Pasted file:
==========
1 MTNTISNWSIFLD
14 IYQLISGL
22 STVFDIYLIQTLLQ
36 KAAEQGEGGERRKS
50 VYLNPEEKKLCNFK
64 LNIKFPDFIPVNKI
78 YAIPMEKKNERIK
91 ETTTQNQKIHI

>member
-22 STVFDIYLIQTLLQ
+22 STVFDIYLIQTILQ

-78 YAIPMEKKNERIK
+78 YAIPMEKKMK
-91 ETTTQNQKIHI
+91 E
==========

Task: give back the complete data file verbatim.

1 MTNTISNWSIFLD
14 IYQLISGL
22 STVFDIYLIQTLLQ
36 KAAEQGEGGERRKS
50 VYLNPEEKKLCNFK
64 LNIKFPDFIPVNKI
78 YAIPMEKKNERIK
91 ETTTQNQKIHI

>member
-22 STVFDIYLIQTLLQ
+22 STVFDIYLIQTILQ

-78 YAIPMEKKNERIK
+78 YAIPMEKKMK
-91 ETTTQNQKIHI
+91 E